Collection of years-old, offensive graffiti found under display case


Jadyn Jacobs

Students walk by the art case near one of the H200 stairwells. Last week, administration discovered that the underside of the case was covered with 15 years worth of graffiti. The graffiti has since been painted over.

Ben Schanzer, News Editor

Following a student tip, a large collection of graffiti was discovered by administrators under an art display case in the H200 hallway last week.

Among the graffiti, some of which can be dated back to 2004, at least nine racist, homophobic and anti-semitic markings were discovered. After administrators chronicled the graffiti, it was painted over, and the Northborough-Southborough communities were informed of the issue, along with what steps the district is taking to combat hate speech and discrimination. 

According to Principal Sean Bevan, the graffiti was discovered based on a writing activity a student completed in response to other graffiti that was recently discovered in a student bathroom.

“One of our teachers had done a writing exercise with their students and asked them about whether or not they see a lot of graffiti and whether or not they see or hear hate speech either online or otherwise,” Bevan said. “Happily, [the teacher] reported that the vast majority of them said, ‘No, kids treat each other kindly and that they treat each other as you would expect.’ But one of the responses said that they were aware of this place in the school where there is a great deal of graffiti in a concentrated space and described it as an art display case up in the H200s.”

Bevan said most of the markings were “garden-variety” things such as names, initials and dates. However, some messages contained hate speech.

“Most of it was really pretty boring and not terribly interesting,” Bevan said. “But there were definitely racist, homophobic and anti-semitic words and symbols on there.”

The art display case, located near the staircase on the cafeteria end of the H200 hallway, was installed in 2004. Because of the 17 years between the case’s installation and the discovery of the markings, it is not clear when the markings were made, yet Bevan and Superintendent Greg Martineau believe many are not recent.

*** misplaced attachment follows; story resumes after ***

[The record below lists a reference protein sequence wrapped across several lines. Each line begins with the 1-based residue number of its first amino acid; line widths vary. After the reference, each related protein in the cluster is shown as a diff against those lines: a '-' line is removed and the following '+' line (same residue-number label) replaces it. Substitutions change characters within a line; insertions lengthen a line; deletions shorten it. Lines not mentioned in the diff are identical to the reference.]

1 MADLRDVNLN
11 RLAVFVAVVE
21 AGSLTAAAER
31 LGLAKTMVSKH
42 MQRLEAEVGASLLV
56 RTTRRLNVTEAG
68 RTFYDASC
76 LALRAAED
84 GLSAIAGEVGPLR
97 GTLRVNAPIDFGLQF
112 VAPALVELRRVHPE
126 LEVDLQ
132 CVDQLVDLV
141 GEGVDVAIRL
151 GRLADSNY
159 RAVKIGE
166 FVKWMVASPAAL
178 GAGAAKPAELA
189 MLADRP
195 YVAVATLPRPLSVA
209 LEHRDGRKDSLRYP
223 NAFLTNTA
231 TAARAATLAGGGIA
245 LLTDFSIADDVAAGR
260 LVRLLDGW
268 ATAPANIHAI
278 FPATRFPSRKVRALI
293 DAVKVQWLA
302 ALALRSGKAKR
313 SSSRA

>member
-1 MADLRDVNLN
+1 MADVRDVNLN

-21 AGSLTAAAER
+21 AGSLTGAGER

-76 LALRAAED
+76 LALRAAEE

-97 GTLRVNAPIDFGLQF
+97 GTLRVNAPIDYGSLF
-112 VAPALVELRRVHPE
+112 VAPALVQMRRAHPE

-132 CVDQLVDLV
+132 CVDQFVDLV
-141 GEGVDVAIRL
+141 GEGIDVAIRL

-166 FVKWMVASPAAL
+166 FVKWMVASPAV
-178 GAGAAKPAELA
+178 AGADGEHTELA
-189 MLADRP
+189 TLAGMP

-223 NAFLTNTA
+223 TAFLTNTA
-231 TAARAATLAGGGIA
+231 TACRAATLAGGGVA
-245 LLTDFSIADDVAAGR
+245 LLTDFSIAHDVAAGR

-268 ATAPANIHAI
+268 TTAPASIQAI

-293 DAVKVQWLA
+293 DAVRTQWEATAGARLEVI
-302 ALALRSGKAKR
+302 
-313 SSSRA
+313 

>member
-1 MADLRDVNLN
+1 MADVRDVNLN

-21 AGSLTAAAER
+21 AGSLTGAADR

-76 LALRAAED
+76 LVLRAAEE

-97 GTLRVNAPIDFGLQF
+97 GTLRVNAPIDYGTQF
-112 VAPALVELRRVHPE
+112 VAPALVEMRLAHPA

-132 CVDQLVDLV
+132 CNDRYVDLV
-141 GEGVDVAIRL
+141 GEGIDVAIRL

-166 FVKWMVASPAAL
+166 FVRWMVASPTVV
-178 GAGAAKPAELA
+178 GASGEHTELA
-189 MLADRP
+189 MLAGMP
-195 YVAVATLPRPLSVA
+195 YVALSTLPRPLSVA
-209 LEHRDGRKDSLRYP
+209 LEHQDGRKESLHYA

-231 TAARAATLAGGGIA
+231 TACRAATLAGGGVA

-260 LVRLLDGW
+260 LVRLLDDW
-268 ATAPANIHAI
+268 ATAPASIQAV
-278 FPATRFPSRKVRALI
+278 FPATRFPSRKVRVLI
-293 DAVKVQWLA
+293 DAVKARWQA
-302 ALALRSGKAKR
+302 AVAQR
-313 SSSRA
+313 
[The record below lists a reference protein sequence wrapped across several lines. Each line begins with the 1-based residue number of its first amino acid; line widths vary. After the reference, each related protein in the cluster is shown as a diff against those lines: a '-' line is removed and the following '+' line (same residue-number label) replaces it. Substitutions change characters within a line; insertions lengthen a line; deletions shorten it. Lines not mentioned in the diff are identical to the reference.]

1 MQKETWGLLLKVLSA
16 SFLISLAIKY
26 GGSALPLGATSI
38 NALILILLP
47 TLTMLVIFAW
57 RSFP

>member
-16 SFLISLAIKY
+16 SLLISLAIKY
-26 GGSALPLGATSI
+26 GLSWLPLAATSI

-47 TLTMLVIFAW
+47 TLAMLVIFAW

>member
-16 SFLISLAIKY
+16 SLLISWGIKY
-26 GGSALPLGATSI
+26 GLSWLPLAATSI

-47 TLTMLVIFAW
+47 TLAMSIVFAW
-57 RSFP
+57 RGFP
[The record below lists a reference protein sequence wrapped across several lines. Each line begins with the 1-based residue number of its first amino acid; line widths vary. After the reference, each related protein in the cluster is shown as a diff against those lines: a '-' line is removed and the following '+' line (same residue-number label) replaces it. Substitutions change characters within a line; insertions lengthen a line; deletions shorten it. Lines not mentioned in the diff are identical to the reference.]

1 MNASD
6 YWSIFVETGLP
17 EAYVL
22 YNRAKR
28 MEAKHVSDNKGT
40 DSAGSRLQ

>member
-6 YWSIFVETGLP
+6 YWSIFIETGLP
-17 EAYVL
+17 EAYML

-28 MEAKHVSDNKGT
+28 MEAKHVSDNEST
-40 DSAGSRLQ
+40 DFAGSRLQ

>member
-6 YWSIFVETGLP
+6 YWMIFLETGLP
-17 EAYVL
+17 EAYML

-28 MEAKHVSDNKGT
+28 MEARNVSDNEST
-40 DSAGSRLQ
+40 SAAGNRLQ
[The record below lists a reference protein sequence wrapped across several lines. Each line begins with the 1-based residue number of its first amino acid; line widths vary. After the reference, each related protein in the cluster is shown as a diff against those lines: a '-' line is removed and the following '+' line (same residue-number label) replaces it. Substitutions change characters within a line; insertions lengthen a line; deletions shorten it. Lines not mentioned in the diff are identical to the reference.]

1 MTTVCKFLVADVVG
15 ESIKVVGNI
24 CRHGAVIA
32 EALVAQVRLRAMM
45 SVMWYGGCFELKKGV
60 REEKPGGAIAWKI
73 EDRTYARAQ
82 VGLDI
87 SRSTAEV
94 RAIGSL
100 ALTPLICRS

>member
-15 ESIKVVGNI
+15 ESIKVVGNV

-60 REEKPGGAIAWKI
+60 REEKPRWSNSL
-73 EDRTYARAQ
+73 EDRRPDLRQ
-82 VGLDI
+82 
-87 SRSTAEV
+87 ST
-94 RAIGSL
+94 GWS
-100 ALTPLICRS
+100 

In an email sent to students and staff on Nov. 9, Martineau said, “There is no evidence that the graffiti is recent.”

Standard operating procedures for any issues which threaten the “physical or social-emotional safety” of Algonquin dictate that a police report should be filed, though Bevan does not believe an investigation will determine any perpetrators.

“This investigation [might not] generate leads to find out who was the perpetrator because those people might be at this point 30 years old and older, but I think it’s a good practice to involve the police,” Bevan said.

Bevan emphasized that none of the markings included physical threats to the Algonquin community.

According to Martineau, a lot of work is already being done to raise awareness for issues like hate speech and discrimination, and this incident has only highlighted the importance of continuing this work.

For example, the district has a Coalition for Equity, which, according to the district’s website, is a group tasked with “building community partnerships focused on issues of equity in our districts; creating the conditions for courageous conversations to support collaborative learning about inequality; and identifying and developing resources to support learning and action.”

In addition, the district has partnered with the Anti-Defamation League to bring their World of Difference program to students and staff.

“We are using this [incident] as an opportunity to reinforce the value of the [programs] we’re already doing,” Bevan said. “For example, this came up on Friday [Nov. 5], but earlier in the week on Monday for our full day PD session, half of that time was spent in training with the Anti-Defamation League to talk about how to ensure that our classrooms are culturally inclusive and tolerant places.”

 Bevan encourages any students who witness hate speech to report it to a trusted adult or anonymously through the Say Something reporting software.